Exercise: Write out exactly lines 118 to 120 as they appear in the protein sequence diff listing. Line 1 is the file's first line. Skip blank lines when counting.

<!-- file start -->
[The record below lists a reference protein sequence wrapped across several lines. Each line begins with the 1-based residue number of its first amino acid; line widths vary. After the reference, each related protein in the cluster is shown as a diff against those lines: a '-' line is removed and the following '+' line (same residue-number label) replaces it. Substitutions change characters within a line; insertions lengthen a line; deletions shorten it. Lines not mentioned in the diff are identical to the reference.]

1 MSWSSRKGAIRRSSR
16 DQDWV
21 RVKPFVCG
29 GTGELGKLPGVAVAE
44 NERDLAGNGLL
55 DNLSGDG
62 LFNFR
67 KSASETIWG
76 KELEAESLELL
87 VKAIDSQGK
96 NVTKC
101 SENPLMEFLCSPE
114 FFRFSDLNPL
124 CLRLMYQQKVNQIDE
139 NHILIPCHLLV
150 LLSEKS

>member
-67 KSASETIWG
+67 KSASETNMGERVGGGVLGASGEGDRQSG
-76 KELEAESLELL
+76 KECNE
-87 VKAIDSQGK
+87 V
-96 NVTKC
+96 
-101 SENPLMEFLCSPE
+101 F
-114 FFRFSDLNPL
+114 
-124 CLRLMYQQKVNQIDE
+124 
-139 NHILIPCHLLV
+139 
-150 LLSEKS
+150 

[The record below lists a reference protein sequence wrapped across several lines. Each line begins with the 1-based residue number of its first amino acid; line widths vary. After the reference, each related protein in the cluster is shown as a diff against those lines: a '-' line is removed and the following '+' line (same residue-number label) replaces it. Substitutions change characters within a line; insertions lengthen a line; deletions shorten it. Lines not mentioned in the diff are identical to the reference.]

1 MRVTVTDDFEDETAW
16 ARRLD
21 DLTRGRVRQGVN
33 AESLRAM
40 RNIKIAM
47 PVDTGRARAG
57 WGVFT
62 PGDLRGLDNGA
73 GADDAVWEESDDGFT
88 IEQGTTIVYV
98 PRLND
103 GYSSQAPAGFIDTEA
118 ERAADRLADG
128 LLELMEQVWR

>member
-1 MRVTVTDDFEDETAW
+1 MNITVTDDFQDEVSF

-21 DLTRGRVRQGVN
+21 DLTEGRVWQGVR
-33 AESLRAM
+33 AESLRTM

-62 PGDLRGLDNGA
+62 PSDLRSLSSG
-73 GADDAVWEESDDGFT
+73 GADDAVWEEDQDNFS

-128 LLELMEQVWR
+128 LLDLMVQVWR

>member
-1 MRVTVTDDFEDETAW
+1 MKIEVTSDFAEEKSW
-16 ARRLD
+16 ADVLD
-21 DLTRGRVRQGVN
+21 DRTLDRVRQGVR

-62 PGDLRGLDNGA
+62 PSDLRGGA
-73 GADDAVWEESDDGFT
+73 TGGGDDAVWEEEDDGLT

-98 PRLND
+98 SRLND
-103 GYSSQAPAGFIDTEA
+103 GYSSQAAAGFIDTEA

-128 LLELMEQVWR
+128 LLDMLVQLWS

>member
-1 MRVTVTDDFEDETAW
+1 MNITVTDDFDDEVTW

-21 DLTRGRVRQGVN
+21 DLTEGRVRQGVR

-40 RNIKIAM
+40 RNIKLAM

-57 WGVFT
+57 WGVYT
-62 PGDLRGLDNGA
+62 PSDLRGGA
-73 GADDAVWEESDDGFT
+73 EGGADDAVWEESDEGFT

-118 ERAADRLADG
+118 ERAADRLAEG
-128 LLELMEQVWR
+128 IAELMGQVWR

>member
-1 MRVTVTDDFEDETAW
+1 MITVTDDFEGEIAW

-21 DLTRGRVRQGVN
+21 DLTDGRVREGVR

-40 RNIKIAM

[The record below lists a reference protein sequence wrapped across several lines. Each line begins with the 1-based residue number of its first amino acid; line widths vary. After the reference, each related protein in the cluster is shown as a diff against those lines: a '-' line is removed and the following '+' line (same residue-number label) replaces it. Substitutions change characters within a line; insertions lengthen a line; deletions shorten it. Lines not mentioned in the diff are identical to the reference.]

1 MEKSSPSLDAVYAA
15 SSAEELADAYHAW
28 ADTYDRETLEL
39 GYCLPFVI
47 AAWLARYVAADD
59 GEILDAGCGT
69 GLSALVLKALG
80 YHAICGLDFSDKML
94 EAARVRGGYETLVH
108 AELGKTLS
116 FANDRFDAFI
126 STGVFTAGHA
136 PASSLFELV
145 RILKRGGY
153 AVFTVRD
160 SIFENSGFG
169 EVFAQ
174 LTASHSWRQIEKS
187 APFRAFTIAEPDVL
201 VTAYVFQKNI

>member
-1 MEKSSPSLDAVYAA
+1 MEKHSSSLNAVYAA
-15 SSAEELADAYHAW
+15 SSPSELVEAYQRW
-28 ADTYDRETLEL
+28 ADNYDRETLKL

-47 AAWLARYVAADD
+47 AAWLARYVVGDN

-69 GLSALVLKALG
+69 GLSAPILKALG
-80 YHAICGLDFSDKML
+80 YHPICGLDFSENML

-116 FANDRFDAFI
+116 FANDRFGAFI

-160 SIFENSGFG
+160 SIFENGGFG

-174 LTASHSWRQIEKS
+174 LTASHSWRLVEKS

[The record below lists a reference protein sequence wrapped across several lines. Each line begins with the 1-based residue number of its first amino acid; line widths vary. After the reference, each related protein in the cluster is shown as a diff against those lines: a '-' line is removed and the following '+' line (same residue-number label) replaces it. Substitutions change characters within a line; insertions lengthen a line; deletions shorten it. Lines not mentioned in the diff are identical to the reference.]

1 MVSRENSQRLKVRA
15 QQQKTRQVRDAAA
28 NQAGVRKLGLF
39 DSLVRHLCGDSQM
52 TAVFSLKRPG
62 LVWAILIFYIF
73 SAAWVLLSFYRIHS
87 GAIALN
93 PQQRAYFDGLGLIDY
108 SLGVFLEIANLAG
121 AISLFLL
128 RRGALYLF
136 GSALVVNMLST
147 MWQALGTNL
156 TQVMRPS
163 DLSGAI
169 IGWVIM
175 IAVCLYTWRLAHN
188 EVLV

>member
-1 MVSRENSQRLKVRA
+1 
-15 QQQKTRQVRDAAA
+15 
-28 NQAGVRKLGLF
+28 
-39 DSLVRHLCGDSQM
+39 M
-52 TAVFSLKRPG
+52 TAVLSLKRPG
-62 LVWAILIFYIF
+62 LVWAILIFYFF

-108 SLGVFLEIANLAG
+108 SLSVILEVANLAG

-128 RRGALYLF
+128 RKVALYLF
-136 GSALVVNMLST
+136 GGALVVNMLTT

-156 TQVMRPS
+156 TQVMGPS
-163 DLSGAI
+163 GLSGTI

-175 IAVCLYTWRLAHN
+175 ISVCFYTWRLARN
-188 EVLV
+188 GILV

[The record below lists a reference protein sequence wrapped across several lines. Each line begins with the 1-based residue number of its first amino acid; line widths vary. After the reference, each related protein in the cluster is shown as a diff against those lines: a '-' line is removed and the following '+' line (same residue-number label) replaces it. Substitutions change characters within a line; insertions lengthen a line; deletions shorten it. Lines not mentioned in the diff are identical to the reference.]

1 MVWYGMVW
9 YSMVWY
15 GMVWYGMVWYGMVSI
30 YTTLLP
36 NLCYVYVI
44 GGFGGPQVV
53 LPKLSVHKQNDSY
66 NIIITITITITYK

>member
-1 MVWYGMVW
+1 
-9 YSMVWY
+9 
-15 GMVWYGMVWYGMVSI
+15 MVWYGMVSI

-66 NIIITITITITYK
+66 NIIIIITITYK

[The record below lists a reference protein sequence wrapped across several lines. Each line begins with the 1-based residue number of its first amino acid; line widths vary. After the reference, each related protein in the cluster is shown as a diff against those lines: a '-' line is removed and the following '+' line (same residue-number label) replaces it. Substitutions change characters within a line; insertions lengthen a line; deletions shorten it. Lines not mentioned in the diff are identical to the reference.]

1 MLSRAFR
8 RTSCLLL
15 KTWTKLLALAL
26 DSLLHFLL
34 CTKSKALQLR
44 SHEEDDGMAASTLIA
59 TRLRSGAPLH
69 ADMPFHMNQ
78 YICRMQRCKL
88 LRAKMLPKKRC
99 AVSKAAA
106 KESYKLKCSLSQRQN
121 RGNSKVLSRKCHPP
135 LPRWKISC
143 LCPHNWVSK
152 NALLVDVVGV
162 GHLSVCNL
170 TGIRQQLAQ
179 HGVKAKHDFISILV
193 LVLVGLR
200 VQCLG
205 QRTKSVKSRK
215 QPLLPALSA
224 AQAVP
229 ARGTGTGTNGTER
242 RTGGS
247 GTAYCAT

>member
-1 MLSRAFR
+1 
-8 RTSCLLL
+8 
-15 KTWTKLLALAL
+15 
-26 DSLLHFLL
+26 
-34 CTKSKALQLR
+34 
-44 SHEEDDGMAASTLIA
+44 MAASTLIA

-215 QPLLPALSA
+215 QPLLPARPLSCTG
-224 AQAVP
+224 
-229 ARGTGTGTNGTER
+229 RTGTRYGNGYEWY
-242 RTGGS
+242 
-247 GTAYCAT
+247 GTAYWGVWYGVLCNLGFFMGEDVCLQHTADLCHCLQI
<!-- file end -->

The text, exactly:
136 PASSLFELV
145 RILKRGGY
153 AVFTVRD